Sunday, 19 October 2014

Entertainment stuff from the week 13-19/10/14

Hi so-called readers,

Welcome to my so-called blog, where i do some so-called writing, using so-called letters.

I write it with my so-called body, and a so-called computer, which is plugged into the so-called wall, using a so-called plug socket.

None of this would work without so-called electricity (or any so-called energy, for that matter) or the so-called World Wide Web.

Some of so-called you might be so-called wondering why this so-called week's so-called article is so.. so... so-called.

Well, it's because there seems to be an annoying linguistic habit virulently spreading through the infantile journalists of the BBC.

Sorry - the so-called journalists of the so-called BBC.

That annoying habit, is to call everything that is not 'so-called' a so-called whatever-it-might-be.

For example, fracking is not actually 'so-called fracking'. It's just called 'fracking'.

Synthetic biology is not actually 'so-called synthetic biology'. It's just called 'synthetic biology'.

Space weather is not actually 'so-called space weather'. It's just called 'space weather'.

That's its name. That's what it's called. Call it that.

Intermediate workers... the Blues Highway... repo markets and shadow banks... telematics boxes... Islamic State in Syria and Iraq (ISIS)... sockpuppet accounts... capital investment... the Cowes Floating Bridge... STEM subjects... all are "so-called", according to various BBC journalists. And that's just the BBC alone.

The expression 'so-called' implies that a name is euphemistical or inappropriate in some way.

For example, a correct usage would be:

"...the so-called journalists of the..." :-P

This construction implies that there is false, or at least doubtable, legitimacy to the use of the term that follows 'so-called' in the sentence.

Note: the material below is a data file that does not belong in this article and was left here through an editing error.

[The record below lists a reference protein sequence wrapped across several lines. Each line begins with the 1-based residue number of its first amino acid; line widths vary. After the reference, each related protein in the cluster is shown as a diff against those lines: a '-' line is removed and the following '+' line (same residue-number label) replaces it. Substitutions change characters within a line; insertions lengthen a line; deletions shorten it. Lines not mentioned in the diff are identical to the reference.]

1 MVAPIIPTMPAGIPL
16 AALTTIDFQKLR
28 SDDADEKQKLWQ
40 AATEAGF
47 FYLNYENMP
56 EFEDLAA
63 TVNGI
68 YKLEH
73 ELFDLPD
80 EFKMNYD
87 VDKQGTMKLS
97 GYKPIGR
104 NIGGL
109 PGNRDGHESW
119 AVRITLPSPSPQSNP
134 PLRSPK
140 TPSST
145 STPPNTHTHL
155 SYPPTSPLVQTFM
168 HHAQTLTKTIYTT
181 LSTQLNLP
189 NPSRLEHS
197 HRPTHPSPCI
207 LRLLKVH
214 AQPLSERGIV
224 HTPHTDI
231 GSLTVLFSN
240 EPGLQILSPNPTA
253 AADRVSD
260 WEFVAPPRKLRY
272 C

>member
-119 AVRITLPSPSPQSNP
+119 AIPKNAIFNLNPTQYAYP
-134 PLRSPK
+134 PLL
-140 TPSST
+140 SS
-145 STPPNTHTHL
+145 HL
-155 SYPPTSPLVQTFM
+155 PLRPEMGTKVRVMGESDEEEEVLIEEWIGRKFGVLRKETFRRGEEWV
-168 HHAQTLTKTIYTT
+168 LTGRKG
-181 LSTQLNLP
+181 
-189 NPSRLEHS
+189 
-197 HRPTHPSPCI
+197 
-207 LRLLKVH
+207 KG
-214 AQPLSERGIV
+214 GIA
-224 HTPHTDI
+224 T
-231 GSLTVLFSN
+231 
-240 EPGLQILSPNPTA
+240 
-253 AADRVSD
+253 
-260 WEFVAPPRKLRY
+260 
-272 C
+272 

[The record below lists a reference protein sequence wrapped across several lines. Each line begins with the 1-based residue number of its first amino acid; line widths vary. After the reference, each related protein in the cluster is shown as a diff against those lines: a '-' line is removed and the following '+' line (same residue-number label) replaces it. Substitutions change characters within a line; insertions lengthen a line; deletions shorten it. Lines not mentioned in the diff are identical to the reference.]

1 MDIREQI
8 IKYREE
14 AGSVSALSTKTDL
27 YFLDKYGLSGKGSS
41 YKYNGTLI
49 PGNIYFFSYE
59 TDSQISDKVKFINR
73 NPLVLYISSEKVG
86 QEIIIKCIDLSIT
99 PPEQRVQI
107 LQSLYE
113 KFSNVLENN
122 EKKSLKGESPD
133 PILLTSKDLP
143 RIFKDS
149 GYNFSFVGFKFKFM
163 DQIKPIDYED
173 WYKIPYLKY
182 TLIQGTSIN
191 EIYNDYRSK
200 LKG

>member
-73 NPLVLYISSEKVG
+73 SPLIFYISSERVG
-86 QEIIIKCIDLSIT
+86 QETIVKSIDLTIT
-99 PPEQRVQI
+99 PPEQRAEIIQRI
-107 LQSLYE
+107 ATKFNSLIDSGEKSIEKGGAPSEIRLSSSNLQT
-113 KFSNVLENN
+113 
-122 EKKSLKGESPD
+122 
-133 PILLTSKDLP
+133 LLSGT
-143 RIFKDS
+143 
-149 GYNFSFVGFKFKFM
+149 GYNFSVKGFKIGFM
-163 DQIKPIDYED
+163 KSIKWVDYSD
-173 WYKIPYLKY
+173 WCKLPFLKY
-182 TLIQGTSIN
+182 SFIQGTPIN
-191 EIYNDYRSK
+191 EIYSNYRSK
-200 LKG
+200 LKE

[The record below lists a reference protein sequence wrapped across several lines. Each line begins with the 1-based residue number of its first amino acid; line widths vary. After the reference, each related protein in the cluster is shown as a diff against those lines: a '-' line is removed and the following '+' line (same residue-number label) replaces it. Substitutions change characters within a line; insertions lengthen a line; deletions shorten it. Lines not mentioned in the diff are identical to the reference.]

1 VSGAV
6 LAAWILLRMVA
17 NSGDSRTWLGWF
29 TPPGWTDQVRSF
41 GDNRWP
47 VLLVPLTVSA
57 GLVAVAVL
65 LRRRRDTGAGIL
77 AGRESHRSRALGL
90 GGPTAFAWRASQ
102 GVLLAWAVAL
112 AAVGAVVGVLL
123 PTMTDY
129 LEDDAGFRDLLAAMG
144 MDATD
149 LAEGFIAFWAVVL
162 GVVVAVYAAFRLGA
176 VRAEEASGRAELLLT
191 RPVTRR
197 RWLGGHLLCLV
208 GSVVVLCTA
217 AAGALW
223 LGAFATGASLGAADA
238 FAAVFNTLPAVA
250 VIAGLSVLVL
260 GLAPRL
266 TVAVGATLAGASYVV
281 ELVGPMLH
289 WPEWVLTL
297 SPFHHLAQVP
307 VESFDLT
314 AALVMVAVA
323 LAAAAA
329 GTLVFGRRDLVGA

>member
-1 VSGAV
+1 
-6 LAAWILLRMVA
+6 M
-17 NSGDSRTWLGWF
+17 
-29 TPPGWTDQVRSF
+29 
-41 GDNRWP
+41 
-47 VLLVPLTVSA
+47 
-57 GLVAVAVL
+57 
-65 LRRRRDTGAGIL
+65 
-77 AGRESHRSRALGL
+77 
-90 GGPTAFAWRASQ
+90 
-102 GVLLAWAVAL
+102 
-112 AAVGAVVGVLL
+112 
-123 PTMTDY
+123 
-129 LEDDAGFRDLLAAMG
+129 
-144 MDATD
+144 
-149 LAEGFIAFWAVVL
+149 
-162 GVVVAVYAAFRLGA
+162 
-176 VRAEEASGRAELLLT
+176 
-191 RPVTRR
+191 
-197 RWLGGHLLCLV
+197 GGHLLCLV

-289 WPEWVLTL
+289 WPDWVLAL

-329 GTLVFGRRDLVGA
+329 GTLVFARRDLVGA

An example of usage might be this:

[on telephone] "Hi, is that the consumer watchdog? This so-called plumber said he could fix our pipes, and now our house is knee-deep in dirty water! Can you help us?"

There's no point using the term 'so-called' if you're just saying what something's called.

This is called a blog, where i do something called writing, using letters. I write it with my body, and something called a computer, which is plugged into the wall, using something called a plug socket.

None of this would work without something called electricity (or any energy, for that matter) or something called the World Wide Web.

Such flagrant abuse of linguistics by journos gives the impression that they're all unpaid teenage interns who have yet to learn how to employ the English language, and are instead just reiterating rote-learned mistakes.

I have been Tap, and this has been a lesson in how to speak English.

The next lesson will be on... no kind of schedule whatsoever :-P

'The Chaser's Media Circus - Trailer'

Yeaaaaaaaaaaaaaaaaaaaaaaaaaaaaaaaaaaaaaaaaaaaaaaahhh :-D

Episode 1's listed in 'contemporary stuff'

'The Saga of Psychic Sally and the Persistent Skeptics'
It goes on...

Limerick of the week:

Limericks can fit in a tweet
If carefully crafted and neat.
But please make them rhyme
In strict rhythmic time,
And never leave one incomple

(Inspired by Ariane Sherine)

In other news:

A woman in South Shields had a surprise when the phone number of her grandmother sent her a return text. Superstitionists, of course, have jumped at this, suggesting risible life-after-death non-explanations; but what actually happened is very banal. Due to the limited number of numbers available, retired user accounts get recycled - after a lag period, the number is given to a new user. After this time, the woman's texts were not going to her grandmother's phone, but to someone else's.

"NASA's MErcury Surface, Space ENvironment, GEochemistry, and Ranging (MESSENGER) spacecraft has provided the first optical images of ice and other frozen volatile materials within permanently shadowed craters near Mercury's north pole. The images not only reveal the morphology of the frozen volatiles, but they also provide insight into when the ices were trapped and how they've evolved, according to an article published today in the journal, Geology." There's a good picture, at the link.

Sea otters, that eat clams and crabs by cracking open their shells, have been found to have dental enamel 2.5 times as strong as humans'. The researchers found that their teeth have 19 layers of proteinous gel, compared to modern humans' 14, that were also arranged in more highly circular patterns than in modern human teeth. I say "modern" because the intent of the research was to compare and contrast with Paranthropus boisei teeth (human relatives from 1.2 - 2.3 million years ago) who had teeth more like modern sea otters have. This suggests that they required stronger teeth, to cope with their diet, which in turn indicates what that diet might have been like.